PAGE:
A few weeks ago, Phillips transformed the ground floor of its London office into an unofficial Rolex museum of sorts. The auction house was showing off the incredible watches that comprise “Rolex Milestones: 38 Legendary Watches That Shaped Rolex History,” a thematic sub-auction taking place as a part of Phillips upcoming Hong Kong sale. The watches were all made between the 1920s and the 1980s and have all contributed in some way to the legend that is replica Rolex. To be clear, there isn’t a single watch in that auction that is not deserving of your attention – the catalog was curated by none other than John Goldberger – but my attention was absorbed by this particular chronograph, a tropical reference 6234 in truly unbelievable condition.
You might wonder why this particular watch, of all the lots on offer, caught my eye. It’s pretty simple, actually. I had walked into the room with Rolex’s latest Daytona on my wrist, and, while there is very little common ground between that watch and this 1950s “pre-Daytona” chronograph, the lineage is clearly there and one still feels a sense of paying respect to one’s elders of sorts. Or at least I did.
In some ways, reference 6234 is to the Daytona what the Porsche 356 is to the 911. Behind its elegant and conservative chassis, it announces the arrival of a sports icon. Quality 6234s are extremely rare and highly sought-after. According to the latest estimates, cheap replica Rolex made approximately 2,000 models during the six-year production span, which was between 1955 and 196. Most of these were in stainless steel Oyster cases, with either silver or black dials.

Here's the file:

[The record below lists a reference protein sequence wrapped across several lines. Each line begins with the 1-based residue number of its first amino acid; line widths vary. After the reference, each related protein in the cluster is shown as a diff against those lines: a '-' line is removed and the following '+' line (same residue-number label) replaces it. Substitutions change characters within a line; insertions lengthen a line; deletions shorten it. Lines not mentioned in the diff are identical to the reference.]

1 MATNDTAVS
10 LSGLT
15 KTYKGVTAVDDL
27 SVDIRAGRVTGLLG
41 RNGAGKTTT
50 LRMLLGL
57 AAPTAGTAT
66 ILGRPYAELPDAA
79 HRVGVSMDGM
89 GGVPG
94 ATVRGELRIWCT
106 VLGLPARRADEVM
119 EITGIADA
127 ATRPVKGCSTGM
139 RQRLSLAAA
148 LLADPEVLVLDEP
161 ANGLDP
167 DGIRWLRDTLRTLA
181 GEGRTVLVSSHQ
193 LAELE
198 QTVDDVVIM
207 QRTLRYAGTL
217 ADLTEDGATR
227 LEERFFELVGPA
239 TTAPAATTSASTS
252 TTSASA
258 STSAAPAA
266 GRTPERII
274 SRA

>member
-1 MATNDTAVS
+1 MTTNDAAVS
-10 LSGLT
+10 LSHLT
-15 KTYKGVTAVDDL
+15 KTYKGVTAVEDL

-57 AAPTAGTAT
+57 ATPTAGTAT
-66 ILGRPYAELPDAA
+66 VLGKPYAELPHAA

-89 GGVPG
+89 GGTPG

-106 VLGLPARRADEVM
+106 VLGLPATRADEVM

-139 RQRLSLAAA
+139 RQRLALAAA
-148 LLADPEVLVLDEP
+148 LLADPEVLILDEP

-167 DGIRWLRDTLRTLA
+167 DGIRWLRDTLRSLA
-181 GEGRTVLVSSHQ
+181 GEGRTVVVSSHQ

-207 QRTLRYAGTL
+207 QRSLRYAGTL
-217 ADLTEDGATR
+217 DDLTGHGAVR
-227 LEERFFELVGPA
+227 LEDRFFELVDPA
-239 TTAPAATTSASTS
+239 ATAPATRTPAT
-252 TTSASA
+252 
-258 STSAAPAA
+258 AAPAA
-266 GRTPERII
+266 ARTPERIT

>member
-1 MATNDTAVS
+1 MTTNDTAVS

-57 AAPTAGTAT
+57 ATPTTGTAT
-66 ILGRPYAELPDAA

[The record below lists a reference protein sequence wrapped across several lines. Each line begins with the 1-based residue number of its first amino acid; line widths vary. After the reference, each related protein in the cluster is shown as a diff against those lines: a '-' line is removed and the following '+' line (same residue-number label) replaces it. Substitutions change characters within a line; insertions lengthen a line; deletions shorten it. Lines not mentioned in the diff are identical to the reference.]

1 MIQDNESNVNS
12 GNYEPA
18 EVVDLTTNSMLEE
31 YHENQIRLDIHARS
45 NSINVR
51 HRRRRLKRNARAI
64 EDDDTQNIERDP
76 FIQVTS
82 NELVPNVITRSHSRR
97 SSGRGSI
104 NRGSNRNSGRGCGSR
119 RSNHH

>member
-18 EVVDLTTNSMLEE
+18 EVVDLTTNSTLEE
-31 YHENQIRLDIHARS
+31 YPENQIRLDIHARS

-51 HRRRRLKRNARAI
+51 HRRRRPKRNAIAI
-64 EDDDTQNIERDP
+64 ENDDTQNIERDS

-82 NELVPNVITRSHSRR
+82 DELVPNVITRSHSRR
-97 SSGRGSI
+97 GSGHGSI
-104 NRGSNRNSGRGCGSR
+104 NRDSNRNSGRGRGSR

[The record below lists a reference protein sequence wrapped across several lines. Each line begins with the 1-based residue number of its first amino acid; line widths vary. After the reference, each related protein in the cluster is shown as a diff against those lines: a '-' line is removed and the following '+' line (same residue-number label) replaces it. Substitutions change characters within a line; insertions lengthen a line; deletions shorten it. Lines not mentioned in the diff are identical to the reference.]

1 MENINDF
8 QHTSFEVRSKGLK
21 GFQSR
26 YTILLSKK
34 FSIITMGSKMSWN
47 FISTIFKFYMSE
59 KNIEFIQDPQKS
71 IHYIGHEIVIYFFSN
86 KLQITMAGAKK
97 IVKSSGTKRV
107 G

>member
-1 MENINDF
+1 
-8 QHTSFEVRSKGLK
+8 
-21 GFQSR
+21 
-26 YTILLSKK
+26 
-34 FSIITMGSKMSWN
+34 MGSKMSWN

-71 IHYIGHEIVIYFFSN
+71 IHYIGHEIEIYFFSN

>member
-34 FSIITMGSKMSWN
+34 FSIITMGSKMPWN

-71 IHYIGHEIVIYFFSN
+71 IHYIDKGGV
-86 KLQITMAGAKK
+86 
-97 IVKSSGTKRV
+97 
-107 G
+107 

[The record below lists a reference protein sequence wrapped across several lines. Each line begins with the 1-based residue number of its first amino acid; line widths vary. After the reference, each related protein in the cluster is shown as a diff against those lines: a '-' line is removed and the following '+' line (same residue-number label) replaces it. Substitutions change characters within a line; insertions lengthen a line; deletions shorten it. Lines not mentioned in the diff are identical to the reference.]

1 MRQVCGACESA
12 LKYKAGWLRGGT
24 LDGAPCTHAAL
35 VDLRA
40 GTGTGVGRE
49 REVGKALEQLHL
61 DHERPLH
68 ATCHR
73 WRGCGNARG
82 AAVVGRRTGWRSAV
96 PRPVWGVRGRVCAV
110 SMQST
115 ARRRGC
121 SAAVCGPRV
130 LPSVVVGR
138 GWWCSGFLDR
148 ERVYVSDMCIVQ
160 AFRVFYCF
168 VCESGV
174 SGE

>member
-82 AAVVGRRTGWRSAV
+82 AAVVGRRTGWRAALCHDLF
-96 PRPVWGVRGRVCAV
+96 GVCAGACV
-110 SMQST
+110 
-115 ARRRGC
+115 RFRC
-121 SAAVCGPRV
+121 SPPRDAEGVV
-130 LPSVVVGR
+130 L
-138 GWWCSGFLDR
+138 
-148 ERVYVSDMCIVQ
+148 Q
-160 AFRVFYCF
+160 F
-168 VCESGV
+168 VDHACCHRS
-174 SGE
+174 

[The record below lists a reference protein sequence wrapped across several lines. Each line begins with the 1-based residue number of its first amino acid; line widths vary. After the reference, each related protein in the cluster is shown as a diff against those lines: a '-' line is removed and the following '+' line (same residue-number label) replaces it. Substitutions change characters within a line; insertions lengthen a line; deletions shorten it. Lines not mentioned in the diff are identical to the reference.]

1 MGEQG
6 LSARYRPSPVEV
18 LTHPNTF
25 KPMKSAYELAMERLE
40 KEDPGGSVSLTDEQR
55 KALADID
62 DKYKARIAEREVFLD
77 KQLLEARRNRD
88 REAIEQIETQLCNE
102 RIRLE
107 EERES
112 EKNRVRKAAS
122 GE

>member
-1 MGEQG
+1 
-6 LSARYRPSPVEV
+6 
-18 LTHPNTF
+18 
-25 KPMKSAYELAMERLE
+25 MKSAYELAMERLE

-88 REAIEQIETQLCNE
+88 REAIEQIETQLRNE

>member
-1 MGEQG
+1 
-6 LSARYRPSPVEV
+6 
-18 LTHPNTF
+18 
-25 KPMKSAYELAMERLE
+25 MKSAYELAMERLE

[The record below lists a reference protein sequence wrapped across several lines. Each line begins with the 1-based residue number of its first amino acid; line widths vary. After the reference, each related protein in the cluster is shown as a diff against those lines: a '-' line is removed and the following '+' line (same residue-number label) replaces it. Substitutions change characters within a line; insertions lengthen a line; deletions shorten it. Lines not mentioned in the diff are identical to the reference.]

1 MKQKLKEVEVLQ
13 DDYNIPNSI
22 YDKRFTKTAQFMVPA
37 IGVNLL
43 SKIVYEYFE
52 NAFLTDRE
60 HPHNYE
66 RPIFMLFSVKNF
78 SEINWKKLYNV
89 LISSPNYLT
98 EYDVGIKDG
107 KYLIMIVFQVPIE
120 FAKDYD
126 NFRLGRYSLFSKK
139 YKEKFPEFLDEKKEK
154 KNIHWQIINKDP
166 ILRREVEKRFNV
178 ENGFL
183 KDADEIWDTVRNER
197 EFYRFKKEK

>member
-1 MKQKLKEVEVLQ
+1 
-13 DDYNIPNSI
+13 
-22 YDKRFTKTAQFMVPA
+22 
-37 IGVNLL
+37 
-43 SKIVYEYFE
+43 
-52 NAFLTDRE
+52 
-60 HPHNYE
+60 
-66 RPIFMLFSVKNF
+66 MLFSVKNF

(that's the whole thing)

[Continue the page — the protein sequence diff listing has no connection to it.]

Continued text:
This particular model – a U.S. market import – was made in 1960, approximately one year before Rolex ceased producing the reference entirely and began making the reference 6238, the Daytona’s immediate predecessor. This makes the 6234 the penultimate “Pre-Daytona,” but in reality it’s actually “pre-everything.”
This reference is the last before the debut of baton hands and faceted hour markers, both present in the ref. 6238 and both absolute pillars of the Daytona’s design. It also comes a few years before screw-down pushers, tachymeter bezels, and other traits commonly associated with early Daytonas. It also comes a full decade before any automatic chronograph caliber and is powered by the manually-wound Valjoux 72A movement.
The hours are marked by short darts and luminous dots, the hands are dagger-shaped, and the dial features two scales, a tachymeter and a telemeter. The watch has all the qualities of a sports watch, including magnetic and water resistance down to 200 meters. And, yet, the smaller case proportions, the polished bezel, and some of the more conservatively-styled components create a real generation gap between it and its descendants . It’s much more classic in its presentation, and a lot more compact than future Rolex chronographs as well, at just 36mm in diameter.
What makes this particular model exceedingly special – other than it being the very watch that appears on page 87 of John Goldberger’s book, 100 Superlative Rolex Watches – is its dial. When it comes to cheap fake Rolex, black dials tend to carry much more value than silver dials, if we look at typical market prices. But a black lacquer gilt dial that has turned dark chocolate? It just doesn’t get better than that. Seriously. Only a handful of tropical dial 6234s have ever surfaced on the secondhand market, and boy, does this one look spectacular. The color is uniform and the lume dots are intact. In other words, it has aged “properly.” And the condition of the case and bracelet is the best I’ve ever seen. Every curve, detail, and finish is as it should be. Make no mistake: This is a very, very special watch.
Interestingly, there’s a seemingly similar watch on offer at Antiquorum, but this watch in fact has a tropical ref. 6234 dial presented in a ref. 6238 case. So, obviously, on second glance these watches are almost impossible to compare at all.
Phillips will hold its themed auction, “Rolex Milestones: 38 Legendary Watches That Shaped Rolex History,” on November 28 as part of its larger Hong Kong sale.